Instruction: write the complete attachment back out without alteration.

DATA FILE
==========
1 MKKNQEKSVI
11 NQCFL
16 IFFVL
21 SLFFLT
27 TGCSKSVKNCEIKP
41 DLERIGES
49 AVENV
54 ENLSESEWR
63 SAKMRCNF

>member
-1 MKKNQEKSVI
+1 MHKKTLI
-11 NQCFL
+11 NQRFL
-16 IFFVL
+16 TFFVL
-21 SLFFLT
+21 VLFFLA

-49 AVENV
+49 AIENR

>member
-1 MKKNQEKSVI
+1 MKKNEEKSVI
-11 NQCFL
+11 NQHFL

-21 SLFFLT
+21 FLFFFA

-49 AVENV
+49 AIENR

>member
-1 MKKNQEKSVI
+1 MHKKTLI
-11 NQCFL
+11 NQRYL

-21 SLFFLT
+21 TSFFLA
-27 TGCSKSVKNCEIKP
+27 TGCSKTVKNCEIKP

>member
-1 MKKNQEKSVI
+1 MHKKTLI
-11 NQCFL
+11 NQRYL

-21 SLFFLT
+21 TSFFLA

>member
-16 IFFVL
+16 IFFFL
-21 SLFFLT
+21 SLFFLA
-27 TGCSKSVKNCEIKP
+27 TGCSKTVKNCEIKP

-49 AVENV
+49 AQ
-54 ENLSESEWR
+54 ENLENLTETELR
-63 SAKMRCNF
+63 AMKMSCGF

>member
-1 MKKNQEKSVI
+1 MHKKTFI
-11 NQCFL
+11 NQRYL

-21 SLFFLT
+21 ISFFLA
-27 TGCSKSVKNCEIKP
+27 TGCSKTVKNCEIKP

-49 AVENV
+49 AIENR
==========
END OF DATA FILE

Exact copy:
1 MKKNQEKSVI
11 NQCFL
16 IFFVL
21 SLFFLT
27 TGCSKSVKNCEIKP
41 DLERIGES
49 AVENV
54 ENLSESEWR
63 SAKMRCNF

>member
-1 MKKNQEKSVI
+1 MHKKTLI
-11 NQCFL
+11 NQRFL
-16 IFFVL
+16 TFFVL
-21 SLFFLT
+21 VLFFLA

-49 AVENV
+49 AIENR

>member
-1 MKKNQEKSVI
+1 MKKNEEKSVI
-11 NQCFL
+11 NQHFL

-21 SLFFLT
+21 FLFFFA

-49 AVENV
+49 AIENR

>member
-1 MKKNQEKSVI
+1 MHKKTLI
-11 NQCFL
+11 NQRYL

-21 SLFFLT
+21 TSFFLA
-27 TGCSKSVKNCEIKP
+27 TGCSKTVKNCEIKP

>member
-1 MKKNQEKSVI
+1 MHKKTLI
-11 NQCFL
+11 NQRYL

-21 SLFFLT
+21 TSFFLA

>member
-16 IFFVL
+16 IFFFL
-21 SLFFLT
+21 SLFFLA
-27 TGCSKSVKNCEIKP
+27 TGCSKTVKNCEIKP

-49 AVENV
+49 AQ
-54 ENLSESEWR
+54 ENLENLTETELR
-63 SAKMRCNF
+63 AMKMSCGF

>member
-1 MKKNQEKSVI
+1 MHKKTFI
-11 NQCFL
+11 NQRYL

-21 SLFFLT
+21 ISFFLA
-27 TGCSKSVKNCEIKP
+27 TGCSKTVKNCEIKP

-49 AVENV
+49 AIENR